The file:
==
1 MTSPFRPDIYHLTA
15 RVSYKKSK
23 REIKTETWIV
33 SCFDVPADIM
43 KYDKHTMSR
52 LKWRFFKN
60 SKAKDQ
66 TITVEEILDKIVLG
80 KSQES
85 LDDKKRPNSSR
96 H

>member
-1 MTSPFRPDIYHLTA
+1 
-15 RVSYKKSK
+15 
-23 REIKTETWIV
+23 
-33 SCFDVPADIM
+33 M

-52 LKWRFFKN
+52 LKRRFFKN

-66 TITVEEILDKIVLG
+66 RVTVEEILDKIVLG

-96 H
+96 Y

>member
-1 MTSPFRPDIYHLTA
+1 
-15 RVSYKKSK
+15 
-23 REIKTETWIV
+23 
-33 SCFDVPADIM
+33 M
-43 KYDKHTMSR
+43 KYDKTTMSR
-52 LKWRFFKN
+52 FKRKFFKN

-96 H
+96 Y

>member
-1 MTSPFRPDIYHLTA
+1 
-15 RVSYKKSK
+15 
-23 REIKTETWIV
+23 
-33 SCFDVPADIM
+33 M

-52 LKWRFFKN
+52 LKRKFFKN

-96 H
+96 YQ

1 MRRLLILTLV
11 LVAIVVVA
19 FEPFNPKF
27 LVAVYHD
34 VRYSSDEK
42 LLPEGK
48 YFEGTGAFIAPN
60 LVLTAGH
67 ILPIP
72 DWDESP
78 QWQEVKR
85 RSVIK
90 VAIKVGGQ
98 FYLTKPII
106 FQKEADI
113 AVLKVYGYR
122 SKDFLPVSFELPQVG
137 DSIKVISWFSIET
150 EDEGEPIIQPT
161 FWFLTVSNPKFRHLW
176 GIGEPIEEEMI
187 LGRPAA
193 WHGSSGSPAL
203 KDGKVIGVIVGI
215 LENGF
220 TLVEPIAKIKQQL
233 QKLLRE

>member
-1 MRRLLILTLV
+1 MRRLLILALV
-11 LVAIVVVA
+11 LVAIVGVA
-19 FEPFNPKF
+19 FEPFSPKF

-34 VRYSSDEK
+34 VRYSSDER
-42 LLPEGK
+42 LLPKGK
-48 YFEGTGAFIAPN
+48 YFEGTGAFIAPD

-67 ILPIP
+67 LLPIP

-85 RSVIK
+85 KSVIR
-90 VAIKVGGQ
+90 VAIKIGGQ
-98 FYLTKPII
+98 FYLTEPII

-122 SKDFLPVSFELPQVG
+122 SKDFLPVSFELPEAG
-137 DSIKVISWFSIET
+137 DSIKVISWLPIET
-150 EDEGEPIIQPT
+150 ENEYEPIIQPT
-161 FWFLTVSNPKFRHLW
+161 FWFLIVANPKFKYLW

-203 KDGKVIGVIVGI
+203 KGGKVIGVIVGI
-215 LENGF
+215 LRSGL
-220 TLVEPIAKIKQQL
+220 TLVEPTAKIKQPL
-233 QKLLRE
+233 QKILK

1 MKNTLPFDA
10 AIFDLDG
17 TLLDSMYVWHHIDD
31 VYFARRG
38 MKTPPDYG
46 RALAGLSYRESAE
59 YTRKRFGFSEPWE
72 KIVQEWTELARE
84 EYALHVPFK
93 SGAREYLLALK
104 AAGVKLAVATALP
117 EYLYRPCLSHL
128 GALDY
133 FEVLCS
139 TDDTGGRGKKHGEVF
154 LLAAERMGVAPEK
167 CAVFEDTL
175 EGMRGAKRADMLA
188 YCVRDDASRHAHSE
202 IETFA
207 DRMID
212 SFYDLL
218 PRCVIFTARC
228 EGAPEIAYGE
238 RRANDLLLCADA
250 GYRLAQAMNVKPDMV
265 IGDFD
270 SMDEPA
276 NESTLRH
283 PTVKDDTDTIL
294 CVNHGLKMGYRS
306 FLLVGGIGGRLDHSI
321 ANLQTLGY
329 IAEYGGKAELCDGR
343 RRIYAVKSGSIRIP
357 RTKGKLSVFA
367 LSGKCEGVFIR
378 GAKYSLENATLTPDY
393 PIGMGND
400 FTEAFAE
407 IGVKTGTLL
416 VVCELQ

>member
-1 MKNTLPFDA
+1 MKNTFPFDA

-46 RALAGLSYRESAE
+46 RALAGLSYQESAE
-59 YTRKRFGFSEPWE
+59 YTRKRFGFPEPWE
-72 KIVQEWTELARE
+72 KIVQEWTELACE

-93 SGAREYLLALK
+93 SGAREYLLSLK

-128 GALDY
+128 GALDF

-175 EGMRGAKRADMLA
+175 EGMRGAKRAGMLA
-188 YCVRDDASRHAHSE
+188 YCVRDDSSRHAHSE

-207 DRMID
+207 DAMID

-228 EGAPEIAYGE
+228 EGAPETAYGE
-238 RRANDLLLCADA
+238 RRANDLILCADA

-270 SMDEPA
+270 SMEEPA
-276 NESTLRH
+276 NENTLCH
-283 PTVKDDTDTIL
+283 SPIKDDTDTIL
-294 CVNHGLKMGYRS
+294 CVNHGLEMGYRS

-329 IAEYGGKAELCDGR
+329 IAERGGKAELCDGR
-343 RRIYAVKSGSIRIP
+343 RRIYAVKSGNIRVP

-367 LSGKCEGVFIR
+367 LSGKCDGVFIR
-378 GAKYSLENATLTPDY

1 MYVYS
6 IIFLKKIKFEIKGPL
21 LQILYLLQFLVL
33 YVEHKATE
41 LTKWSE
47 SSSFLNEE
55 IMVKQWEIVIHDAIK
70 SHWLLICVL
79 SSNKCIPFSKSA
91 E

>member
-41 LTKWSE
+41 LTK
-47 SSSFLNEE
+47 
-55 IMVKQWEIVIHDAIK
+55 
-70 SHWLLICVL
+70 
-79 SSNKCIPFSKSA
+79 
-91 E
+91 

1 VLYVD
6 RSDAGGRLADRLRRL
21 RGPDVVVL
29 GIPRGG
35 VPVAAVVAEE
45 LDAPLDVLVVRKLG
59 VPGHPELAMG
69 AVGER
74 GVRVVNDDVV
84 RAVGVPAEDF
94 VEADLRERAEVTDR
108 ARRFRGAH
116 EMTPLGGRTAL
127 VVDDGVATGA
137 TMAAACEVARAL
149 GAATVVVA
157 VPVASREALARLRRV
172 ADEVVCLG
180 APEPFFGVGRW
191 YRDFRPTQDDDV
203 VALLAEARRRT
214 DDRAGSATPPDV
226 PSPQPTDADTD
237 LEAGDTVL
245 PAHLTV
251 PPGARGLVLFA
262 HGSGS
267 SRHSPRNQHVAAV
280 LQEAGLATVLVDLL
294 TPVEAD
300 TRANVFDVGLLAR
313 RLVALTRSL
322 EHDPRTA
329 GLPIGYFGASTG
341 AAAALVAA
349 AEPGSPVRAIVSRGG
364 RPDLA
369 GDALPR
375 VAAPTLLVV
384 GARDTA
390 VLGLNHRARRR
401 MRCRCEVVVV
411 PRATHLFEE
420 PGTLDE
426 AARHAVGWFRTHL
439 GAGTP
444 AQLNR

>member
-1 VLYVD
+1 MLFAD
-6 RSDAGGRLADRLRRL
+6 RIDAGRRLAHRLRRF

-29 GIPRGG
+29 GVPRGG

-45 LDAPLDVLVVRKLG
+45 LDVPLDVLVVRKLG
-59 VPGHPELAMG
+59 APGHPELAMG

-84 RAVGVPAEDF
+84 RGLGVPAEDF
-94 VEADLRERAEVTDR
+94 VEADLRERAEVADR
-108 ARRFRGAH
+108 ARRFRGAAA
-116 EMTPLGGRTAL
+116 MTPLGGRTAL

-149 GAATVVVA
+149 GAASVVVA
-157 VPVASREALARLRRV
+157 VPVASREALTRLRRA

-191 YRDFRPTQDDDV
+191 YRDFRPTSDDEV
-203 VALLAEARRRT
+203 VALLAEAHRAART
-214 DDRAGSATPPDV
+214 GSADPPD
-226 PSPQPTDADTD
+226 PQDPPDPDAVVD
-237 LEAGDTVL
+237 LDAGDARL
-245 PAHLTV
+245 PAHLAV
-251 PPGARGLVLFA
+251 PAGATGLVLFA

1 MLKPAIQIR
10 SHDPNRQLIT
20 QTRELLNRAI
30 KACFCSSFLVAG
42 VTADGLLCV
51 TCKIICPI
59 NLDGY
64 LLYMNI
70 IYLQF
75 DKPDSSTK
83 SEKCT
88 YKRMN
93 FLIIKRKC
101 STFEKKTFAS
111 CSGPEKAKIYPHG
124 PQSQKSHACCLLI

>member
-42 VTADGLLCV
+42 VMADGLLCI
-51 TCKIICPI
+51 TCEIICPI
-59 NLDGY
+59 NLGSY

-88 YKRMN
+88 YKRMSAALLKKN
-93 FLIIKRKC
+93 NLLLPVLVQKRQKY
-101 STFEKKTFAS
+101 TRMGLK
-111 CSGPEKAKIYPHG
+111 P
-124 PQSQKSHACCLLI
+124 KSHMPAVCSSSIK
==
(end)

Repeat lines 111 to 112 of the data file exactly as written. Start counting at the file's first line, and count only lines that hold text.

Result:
-203 KDGKVIGVIVGI
+203 KGGKVIGVIVGI